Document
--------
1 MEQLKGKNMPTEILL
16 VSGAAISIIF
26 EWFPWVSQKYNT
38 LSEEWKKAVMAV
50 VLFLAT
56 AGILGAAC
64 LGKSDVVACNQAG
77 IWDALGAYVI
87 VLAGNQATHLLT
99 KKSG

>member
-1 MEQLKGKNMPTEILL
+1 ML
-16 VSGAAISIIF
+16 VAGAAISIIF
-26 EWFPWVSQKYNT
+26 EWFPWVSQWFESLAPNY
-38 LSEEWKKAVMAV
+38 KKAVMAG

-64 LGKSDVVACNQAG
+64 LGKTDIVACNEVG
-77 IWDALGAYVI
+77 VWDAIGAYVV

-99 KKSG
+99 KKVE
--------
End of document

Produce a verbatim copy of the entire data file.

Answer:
1 MEQLKGKNMPTEILL
16 VSGAAISIIF
26 EWFPWVSQKYNT
38 LSEEWKKAVMAV
50 VLFLAT
56 AGILGAAC
64 LGKSDVVACNQAG
77 IWDALGAYVI
87 VLAGNQATHLLT
99 KKSG

>member
-1 MEQLKGKNMPTEILL
+1 ML
-16 VSGAAISIIF
+16 VAGAAISIIF
-26 EWFPWVSQKYNT
+26 EWFPWVSQWFESLAPNY
-38 LSEEWKKAVMAV
+38 KKAVMAG

-64 LGKSDVVACNQAG
+64 LGKTDIVACNEVG
-77 IWDALGAYVI
+77 VWDAIGAYVV

-99 KKSG
+99 KKVE